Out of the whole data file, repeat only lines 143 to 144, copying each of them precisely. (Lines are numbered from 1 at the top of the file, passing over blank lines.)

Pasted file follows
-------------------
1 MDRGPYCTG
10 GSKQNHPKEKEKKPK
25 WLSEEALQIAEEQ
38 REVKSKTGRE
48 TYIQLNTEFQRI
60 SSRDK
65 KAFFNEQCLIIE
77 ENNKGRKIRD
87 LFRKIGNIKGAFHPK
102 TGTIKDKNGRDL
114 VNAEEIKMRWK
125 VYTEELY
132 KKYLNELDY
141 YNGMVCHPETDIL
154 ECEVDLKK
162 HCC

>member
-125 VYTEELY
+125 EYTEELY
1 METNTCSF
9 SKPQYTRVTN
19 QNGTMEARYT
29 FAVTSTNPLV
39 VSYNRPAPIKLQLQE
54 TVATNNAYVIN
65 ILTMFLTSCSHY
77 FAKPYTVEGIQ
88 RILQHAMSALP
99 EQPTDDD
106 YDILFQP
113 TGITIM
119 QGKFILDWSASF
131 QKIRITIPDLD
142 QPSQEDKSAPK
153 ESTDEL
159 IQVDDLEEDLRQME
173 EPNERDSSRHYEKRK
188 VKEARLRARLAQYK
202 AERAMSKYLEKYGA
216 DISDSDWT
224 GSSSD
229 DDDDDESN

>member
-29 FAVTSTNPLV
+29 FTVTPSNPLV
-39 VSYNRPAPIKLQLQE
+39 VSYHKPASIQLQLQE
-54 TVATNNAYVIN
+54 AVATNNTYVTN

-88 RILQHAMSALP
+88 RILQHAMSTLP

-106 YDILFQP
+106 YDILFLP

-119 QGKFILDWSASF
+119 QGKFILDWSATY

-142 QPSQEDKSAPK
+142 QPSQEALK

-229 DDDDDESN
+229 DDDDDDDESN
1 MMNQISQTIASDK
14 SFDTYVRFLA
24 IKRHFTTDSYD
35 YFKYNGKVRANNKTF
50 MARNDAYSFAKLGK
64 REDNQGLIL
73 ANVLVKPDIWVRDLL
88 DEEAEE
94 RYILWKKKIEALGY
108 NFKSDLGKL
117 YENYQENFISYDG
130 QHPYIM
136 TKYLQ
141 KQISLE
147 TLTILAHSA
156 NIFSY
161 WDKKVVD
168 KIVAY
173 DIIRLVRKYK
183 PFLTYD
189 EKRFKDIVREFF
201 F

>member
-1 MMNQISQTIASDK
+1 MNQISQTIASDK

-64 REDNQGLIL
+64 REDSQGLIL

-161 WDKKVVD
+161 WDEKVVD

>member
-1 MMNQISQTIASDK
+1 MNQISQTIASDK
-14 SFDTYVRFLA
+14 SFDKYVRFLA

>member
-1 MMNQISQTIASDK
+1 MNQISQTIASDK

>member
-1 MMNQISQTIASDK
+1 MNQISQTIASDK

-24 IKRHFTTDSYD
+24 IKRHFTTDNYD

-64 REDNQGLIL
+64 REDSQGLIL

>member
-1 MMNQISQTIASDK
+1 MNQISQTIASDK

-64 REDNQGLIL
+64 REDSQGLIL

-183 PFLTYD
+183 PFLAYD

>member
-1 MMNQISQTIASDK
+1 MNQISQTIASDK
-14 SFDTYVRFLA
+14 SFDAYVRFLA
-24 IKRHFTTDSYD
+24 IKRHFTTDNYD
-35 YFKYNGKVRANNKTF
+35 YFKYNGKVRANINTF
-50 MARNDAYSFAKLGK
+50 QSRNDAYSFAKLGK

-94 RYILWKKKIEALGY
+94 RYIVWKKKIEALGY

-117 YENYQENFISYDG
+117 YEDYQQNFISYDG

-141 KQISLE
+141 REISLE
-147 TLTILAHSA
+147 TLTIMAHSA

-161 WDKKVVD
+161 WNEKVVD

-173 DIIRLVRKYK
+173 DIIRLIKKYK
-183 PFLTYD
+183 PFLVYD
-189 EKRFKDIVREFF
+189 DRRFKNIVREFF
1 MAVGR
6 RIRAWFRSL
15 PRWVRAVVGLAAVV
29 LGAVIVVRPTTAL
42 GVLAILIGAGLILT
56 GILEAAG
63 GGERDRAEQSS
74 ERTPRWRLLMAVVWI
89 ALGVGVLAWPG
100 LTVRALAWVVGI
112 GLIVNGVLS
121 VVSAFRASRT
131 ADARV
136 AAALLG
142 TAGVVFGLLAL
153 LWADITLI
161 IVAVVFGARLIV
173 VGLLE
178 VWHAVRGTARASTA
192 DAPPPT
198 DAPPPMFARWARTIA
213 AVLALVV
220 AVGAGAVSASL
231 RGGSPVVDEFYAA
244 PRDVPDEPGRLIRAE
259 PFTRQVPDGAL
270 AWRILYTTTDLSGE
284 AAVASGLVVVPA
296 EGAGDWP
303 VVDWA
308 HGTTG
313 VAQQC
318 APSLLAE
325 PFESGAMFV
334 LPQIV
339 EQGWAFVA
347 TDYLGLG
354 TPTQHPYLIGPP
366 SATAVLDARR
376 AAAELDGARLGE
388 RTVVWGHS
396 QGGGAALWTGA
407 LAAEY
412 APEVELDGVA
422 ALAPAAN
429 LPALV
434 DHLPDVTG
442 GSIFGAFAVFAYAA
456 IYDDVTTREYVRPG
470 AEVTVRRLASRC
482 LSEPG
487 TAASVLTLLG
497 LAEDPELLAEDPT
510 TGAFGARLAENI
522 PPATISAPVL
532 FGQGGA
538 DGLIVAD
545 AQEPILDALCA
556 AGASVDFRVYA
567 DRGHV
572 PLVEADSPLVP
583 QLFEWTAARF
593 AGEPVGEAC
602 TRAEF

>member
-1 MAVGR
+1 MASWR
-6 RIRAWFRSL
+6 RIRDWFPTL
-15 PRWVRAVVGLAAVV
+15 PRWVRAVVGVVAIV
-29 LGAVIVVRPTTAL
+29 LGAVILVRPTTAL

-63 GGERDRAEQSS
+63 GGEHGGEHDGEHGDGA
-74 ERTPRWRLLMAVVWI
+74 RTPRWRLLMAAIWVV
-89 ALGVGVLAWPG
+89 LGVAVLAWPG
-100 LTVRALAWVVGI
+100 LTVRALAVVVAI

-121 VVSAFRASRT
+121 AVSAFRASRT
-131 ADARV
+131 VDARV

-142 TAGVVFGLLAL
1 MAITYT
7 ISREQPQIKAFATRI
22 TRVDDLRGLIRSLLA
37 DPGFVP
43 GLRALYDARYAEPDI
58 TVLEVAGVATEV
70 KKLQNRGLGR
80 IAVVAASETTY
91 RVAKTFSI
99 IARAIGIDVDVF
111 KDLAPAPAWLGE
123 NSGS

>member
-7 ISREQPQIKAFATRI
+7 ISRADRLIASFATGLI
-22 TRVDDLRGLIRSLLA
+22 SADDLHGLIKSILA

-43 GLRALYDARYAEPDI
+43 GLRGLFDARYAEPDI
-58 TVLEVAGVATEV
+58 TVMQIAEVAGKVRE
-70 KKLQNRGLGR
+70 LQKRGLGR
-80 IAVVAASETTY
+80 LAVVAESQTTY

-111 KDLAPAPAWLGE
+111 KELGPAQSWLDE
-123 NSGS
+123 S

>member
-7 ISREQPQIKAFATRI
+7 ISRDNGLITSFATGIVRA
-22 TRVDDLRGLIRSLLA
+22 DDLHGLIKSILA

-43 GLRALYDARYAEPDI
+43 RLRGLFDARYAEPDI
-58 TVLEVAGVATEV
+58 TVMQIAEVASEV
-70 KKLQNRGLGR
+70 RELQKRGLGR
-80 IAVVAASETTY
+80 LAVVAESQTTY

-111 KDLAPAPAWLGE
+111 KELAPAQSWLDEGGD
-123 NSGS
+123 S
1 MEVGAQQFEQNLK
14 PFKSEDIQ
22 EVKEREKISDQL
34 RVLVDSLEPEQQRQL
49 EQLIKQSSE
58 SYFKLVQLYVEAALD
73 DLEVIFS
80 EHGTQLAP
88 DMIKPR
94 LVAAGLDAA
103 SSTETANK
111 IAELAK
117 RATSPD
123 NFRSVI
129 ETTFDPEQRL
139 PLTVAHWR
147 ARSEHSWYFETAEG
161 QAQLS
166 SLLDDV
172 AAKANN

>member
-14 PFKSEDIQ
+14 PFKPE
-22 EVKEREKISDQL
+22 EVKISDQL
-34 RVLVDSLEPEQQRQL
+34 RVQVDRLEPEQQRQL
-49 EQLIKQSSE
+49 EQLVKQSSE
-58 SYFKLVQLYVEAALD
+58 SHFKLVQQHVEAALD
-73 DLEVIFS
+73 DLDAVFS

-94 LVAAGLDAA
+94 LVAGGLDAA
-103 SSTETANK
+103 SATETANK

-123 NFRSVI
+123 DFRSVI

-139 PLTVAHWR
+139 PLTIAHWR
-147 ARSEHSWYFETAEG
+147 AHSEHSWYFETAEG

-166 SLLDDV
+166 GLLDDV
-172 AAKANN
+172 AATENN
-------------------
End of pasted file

56 GILEAAG
63 GGERDRAEQSS